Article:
Zen Wisdom 222


The idea of worship is a key issue. In the minds of some people, the images and statues of the Buddha can take on supernatural powers. It seems that many people view the statues as an extension of a deity. Would Shih-fu expound further on this point?


This belief does exist among people who do not have a deep understanding of the Buddha's teachings. They view the statues as an extension of a deity, and they worship these statues in order to get responses and gain benefit from the Buddhas. In this sense, the Buddha statues do function as deities for many people.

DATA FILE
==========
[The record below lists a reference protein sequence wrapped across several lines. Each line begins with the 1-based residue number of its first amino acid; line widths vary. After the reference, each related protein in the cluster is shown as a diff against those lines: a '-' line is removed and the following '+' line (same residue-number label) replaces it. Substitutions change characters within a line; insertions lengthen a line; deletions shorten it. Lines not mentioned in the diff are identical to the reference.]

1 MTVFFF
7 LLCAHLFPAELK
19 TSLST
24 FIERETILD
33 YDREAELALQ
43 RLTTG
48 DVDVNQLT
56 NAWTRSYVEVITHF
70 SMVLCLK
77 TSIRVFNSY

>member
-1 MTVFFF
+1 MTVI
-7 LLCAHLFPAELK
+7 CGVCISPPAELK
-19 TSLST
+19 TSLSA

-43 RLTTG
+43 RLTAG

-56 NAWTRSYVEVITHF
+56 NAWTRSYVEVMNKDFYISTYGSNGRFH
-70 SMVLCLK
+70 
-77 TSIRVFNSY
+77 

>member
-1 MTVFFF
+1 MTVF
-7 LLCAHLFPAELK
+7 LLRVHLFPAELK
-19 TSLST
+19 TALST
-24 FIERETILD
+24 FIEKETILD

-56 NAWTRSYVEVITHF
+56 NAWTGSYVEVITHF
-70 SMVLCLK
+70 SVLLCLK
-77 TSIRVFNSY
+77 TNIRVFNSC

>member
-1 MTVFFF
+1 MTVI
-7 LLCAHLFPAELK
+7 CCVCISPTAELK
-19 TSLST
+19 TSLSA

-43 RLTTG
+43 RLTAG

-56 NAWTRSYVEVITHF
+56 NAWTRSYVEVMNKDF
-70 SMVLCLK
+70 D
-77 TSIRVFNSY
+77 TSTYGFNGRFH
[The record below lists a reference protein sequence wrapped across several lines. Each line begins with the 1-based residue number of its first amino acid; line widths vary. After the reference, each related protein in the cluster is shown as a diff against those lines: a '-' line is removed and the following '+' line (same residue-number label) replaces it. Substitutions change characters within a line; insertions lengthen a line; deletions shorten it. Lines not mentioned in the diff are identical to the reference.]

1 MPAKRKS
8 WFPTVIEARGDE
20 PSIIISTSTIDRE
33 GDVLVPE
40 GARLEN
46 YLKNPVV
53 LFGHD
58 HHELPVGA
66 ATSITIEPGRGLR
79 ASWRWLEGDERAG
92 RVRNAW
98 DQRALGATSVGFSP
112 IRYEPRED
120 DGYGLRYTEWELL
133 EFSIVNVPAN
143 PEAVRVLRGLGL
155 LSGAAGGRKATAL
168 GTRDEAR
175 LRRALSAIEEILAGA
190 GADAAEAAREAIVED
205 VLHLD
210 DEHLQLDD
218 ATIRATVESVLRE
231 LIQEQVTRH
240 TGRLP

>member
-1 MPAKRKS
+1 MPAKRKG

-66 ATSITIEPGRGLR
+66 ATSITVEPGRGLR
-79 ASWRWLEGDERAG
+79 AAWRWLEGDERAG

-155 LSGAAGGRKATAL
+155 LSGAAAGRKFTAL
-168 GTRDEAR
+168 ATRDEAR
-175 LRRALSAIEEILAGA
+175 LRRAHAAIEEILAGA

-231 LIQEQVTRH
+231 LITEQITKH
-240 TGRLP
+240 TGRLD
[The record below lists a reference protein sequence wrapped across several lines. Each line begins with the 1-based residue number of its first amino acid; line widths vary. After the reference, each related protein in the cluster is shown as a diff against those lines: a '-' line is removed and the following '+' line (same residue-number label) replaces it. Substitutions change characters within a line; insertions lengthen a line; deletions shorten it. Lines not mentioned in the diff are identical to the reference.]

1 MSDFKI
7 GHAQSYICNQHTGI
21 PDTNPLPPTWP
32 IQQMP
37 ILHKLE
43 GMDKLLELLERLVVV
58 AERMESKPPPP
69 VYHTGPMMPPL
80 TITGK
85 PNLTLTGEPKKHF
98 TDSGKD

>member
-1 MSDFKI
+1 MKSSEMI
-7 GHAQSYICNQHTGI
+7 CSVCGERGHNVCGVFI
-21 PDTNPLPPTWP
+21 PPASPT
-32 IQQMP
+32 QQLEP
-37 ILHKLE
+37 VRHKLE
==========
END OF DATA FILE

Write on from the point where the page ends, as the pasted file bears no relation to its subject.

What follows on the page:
From the standpoint of Buddhism, it is acceptable for people to worship statues and Buddhas as if they were deities, because Buddhas exist everywhere, and their purpose is to help sentient beings. So, if there are requests from sentient beings, then Buddhas will respond. However, this is only one viewpoint.

Sentient beings who ask Buddhas for responses receive benefit not only from Buddhas, but from the making of the requests themselves. If people have a desire to fulfill or attain something, they can accomplish it because of their own desire, just as your own voice, because it projects inward as well as outward, can cause you yourself to respond. It is a product of your own effort.

For serious practitioners, who have a deep understanding of the Buddha's teachings, Buddha statues are just a tool of practice. When they want to express gratitude, or practice concentration, the Buddha statue serves as a focus for their attention.